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As a main course we ordered a combination of the meat, chicken, and vegetable dishes to try as much variety as possible. This is where the meal becomes fun. All of the food is served on top of a large flatly laid out piece of injera, Ethiopian bread. The injera is moist and airy. Its texture is a cross between a crepe and crumpet. It does have a sour taste from its fermentation process that takes a little getting used to. At first, this taste threw me off, however, it compliments and balances out the heavy berbere flavor that is in many of the dishes. As I tasted each of the dishes, I noticed a similar taste in the ones that were usually a dark-brown color. Each of them contained berbere, which is a mixture of spices including garlic, chili pepper, basil, ginger, and other spices local to Ethiopia. It has a hot, even smoky, sort of taste, which is delicious, but overwhelming after a few bites. There were also dishes with lighter flavors, usually grilled meat or chicken in a sauce of sautéed tomatoes and onions. Most of the vegetable dishes did not contain berbere. I really liked the beet and cabbage dishes, which were both sweet, cooked with onions and garlic. The one dish I did not like was the blended split pea. There was an off-putting, almost marzipan-like flavor to it which I cannot quite pin down. It was the only dish I chose not to have another bite of.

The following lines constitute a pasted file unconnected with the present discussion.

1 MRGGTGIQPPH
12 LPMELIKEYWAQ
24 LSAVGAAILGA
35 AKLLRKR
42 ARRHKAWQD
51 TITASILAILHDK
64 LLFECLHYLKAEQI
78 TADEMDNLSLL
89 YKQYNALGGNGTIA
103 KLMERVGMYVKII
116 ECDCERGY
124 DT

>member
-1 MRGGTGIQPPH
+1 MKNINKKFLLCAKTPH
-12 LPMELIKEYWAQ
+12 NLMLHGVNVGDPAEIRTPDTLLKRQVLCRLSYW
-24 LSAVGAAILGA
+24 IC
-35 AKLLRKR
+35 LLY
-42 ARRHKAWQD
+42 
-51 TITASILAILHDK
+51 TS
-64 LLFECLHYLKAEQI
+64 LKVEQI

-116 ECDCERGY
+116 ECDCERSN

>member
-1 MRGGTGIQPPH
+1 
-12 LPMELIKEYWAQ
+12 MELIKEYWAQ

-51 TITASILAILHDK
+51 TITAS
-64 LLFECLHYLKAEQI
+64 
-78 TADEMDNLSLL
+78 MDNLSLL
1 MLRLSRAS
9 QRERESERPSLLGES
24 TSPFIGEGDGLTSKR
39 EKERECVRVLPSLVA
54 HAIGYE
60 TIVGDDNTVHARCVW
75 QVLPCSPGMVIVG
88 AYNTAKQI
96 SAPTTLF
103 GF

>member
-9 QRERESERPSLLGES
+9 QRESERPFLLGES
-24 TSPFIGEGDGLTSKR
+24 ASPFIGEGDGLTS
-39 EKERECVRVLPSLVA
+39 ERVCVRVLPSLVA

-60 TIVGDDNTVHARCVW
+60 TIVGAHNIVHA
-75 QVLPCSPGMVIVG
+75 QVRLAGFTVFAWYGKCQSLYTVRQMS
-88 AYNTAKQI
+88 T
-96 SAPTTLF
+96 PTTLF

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The meal was concluded with a chocolate crème brûlée and Ethiopian tea. The crème brulee was light and creamy, but definitely not essential to the meal. If you are full, as we were, there is no need to finish with the crème brûlée. It does include a pepper-flavor in the sugar crust that comes in the aftertaste, which differentiates it from other crème brûlées. The Ethiopian tea is definitely worth ordering. It is a light herbal tea that really helps to settle all the flavors consumed earlier in the meal.

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One warning, Ethiopian is food is best eaten at the restaurant. I brought home left overs, which I heated up the next day. It was a messy process. The injera underneath the food had become soggy and completely broke apart so everything was mixed together. Instead of enjoying each dish, there was one mélange of everything that was too spicy to be enjoyed.

The flavors are definitely unique to Ethiopian food. They are strong and it is possible that there are people who may not like it, but it is definitely worth a try. Both the food and the experience at Injera are worth the trip to the West Village. It was a treat to sit down for an Ethiopian meal and I plan to do it again.